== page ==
Honeybees Get Stressed and Live Less When They Are Transported For Pollination, According To Study.


26 Aug 2016 — Migratory is stressful and cuts the lifespan of which are transported around the US to a variety of crops.

According to new research, the stress could be eased if the honeybees, among the world’s most important pollinators, had better access to food.

Honeybees are regularly transported around the US by being trucked long distances to pollinate crops like apples, almonds, and berries.

Hongmei Li-Byarlay, a National Research Council senior research associate in North Carolina State’s Department of Entomology and Plant Pathology, is the co-first author of a paper describing the research, which aimed to be the first to directly measure stress in these types of colonies.

It shows that in general traveling bees live shorter lives than stationary bees and have much higher oxidative stress levels which exacerbates ageing and could weaken disease resistance and ability to fight off parasites.

“We found that migratory beekeeping influences the lifespan of bees, but how this impacts health and aging is more complicated and often more influenced by the environment these colonies are in,” says Michael Simone-Finstrom, an NC State postdoctoral researcher and co-first author of the study.

Commercial colonies that had traveled to pollinate almonds in California and then in Maine were compared against bees from colonies that remained stationary in the North Carolina State apiary. Traveling colony bees died one day before the stationery bees.

“One day may seem trivial, but when a normal forager lifespan is only around 20 days, one day is significant,” adds Simone-Finstrom.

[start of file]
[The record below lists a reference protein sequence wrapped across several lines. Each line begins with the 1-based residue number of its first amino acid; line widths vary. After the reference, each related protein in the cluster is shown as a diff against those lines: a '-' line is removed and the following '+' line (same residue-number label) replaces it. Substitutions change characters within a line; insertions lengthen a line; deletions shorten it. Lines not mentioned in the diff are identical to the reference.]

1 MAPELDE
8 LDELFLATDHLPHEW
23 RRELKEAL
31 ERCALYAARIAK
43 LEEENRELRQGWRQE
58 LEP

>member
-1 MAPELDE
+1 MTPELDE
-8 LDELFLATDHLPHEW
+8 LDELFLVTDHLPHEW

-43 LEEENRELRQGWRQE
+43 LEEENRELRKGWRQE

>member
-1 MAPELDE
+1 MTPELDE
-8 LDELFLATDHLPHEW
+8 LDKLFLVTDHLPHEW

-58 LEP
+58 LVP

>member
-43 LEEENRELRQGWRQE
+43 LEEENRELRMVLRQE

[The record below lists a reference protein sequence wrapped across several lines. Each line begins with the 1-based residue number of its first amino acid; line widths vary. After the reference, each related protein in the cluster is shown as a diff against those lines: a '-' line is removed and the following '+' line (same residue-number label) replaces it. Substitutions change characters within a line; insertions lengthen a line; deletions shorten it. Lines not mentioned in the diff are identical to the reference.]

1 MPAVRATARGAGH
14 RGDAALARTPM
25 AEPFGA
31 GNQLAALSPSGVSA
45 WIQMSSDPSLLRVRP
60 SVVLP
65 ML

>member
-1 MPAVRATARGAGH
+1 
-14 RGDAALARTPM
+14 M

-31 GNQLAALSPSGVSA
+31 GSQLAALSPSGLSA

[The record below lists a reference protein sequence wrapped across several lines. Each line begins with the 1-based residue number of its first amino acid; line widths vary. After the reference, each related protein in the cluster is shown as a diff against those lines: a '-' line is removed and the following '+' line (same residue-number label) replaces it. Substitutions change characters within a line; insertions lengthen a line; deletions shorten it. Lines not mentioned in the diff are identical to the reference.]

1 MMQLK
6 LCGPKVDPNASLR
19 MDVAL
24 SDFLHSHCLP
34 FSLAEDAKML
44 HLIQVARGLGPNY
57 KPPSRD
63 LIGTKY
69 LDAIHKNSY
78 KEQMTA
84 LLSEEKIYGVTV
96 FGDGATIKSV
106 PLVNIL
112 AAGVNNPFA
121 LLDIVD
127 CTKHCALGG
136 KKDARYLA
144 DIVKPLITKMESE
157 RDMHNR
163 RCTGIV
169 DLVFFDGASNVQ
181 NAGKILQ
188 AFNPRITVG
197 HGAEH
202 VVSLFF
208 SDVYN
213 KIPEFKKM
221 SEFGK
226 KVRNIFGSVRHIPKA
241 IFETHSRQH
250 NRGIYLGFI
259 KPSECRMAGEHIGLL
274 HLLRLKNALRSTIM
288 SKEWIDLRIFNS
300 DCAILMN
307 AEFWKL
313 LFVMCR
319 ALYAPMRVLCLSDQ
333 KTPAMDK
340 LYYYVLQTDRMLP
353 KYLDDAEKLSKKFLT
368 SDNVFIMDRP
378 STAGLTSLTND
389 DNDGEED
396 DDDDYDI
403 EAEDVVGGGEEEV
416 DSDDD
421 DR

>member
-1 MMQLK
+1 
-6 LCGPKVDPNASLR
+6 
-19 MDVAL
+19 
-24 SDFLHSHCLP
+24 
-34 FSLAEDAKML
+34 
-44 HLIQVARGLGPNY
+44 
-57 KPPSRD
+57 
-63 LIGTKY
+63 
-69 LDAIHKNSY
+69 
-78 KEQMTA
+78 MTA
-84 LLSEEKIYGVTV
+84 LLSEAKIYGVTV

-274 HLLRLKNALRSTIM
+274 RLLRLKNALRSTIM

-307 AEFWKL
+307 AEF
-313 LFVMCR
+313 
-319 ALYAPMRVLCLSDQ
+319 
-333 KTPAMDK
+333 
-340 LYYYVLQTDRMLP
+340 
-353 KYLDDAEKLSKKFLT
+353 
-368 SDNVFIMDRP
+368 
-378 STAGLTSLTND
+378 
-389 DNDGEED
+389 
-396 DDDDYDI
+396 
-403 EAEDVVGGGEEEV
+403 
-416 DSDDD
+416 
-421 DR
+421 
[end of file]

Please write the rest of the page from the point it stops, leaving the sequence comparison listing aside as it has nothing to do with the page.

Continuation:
During the second experience, the lifespan and colony health of migratory bees that traveled short distances of between 35 to 60 miles, in North Carolina, were compared to stationary bees. Both of the colonies were controlled by the research team.
“We saw the same lifespan differences as in the first experiment, plus we saw more oxidative stress in traveling bees when compared to stationary bees,” Li-Byarlay adds.

Although the increase in stress levels was only apparent early in the season between May and June, a time when the had plenty of access to food. As the flowers dried up in the North Carolina heat, stationary bees had to work harder to find food while the traveling bees were moved into new fields blooming with plants and therefore did better.

In the third and last experiment, the oxidative stress levels of stationary bees were compared against the levels of bees transported across North Carolina for three hours each day for six consecutive days. The results shed light on how the bee-rearing environment, where bees were raised as larvae, can impact the oxidative stress levels when bees become adults. In this experiment, foraging bees raised in migratory bee colonies had higher oxidative stress levels than foraging bees raised in stationary hives.

The next steps could be to look at longer-term effects of bee migration and the interaction with nutrition, according to Li-Byarlay who wants another study to examine bees over a four-month period in late spring and early summer. As honey bee colonies nationwide currently experience higher annual mortality, understanding effects through overwintering and mitigation of these effects would be particularly insightful.


Curated from – Food Ingredients First

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